Kneading Relief for TMJ Pain by Tammy Campbell
Do you or anyone you know suffer from pain in your face and jaw? It may be painful to chew or open your mouth or you have begun experiencing headaches and find yourself rubbing your jaw for relief. Popping and clicking may come and go when you chew or open your mouth . Your jaw opens and closes unevenly. According to the TMJ association (TMJA), “35 million people in the United States suffer from TMJ problems at any given time.” Temporomandibular Joint Disorder, commonly referred to as TMD or TMJD, encompasses a range of symptoms characterized by discomfort in the jaw joint and surrounding soft tissues. Sadly for those who suffer and frustrated practitioners who treat them, TMJD falls in between the cracks of medicine and dentistry. Currently there are no established standards of care in clinical practice and it is difficult to gain access to insurance coverage until it dysfunction has set in and become catastrophic.
The good news is there are established ways to relieve the pressure, gain relief, and assist in maintaining the health of your pair of temporomandibular joint. The National Institutes of Health advises patients to look for a health care provider who understands and is trained to treat musculoskeletal disorders (pain and functional conditions that are caused by or negatively impact muscles and joints). Hands On Health’s therapists are trained to treat musculoskeletal disorders and one of the more intensive training series that our the therapists undergo is specific to TMJD and cervical dysfunction.
At our practice, I am labeled “TMJ Queen”, as people with TMJD are one of my favorite populations. Having suffered headaches most of my life, my suffering has greatly subsided as a result of TMJ treatments, both inside my mouth as well as outside on my face, scalp, and temples. Of the 300 (minimum) skeletal muscles found in your body, 52 are found in your face! I tell clients all the time that intraoral TMJ massage (with a gloved hand) brings a tremendous amount of relief to the jaw. I have found this also helps with other TMJD related symptoms such as temporal headaches, ear pain and dizziness, and may be the key to relieving stubborn tension and stress that builds in the neck and shoulders. Once clients get over the fact that the idea of getting bodywork done inside the mouth can sound strange, they are open to trying it. It is exciting to have clients continue to ask for this kind of specialty massage and experience how treatments can improve their life quality.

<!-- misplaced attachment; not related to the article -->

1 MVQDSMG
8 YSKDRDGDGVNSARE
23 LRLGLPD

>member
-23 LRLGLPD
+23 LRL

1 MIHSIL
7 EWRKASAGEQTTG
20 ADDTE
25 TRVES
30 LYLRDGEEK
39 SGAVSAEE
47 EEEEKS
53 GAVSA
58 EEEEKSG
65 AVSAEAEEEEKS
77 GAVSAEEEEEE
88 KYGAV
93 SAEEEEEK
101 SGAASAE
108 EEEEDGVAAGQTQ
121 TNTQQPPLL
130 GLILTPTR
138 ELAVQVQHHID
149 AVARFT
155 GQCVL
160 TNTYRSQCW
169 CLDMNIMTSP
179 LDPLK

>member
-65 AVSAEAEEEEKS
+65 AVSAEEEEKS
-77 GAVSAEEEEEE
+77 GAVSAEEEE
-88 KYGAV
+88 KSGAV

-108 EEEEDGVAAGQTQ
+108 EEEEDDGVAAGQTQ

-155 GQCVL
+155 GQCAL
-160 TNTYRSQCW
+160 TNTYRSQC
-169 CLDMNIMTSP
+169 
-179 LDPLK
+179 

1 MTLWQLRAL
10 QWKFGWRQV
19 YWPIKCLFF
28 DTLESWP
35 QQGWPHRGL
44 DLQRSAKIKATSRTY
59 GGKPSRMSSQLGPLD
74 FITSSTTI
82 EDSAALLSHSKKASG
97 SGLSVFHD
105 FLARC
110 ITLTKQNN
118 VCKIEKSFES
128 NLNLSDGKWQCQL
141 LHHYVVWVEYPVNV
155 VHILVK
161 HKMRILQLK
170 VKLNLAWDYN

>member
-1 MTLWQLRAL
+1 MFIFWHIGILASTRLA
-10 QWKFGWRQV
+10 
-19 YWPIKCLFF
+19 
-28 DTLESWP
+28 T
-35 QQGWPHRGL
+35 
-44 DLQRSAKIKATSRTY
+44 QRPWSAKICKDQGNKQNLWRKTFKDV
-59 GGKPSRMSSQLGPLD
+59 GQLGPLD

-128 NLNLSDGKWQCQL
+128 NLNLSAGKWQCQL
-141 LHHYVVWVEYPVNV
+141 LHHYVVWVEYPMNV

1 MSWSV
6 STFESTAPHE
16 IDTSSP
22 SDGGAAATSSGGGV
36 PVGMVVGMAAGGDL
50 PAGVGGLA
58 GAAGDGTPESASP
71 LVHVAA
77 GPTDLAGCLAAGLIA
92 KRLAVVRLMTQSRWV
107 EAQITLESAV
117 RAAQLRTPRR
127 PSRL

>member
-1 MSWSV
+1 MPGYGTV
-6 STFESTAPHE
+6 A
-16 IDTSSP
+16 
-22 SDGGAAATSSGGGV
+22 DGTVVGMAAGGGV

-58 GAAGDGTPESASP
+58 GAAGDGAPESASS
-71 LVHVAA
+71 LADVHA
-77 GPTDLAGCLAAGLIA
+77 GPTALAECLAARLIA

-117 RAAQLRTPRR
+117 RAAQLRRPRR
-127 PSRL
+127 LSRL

Based on my 16 years of therapeutic experience, now might be a good time for me spearhead a case study relating to TMJD or other jaw related disorder. After all, the Massage Therapy Foundation offers a case study and publishing contest, allowing for peer review and submission to a medical journal, The International Journal Of Therapeutic Massage and Bodywork. Cofounder Laura Landsiedel will be coming home from New Zealand shortly. After teaching at the New Zealand College of Massage, she’ll be bringing back case study related knowledge to our practice, allowing for direct leadership within our practice. Being part of a practice dedicated to evidence based treatments allows me to stay current with the latest research outcomes and helps me practice what I love best: helping people get well, feel well, and embrace living.
To read about more facts, tips and research about TMJ, visit the following links:
The Basics of the Jaw Joint
Less Is Often Best In Treating TMJ Disorders
Changes in Temporomandibular Joint Dysfunction Symptoms Following Massage Therapy: A Case Report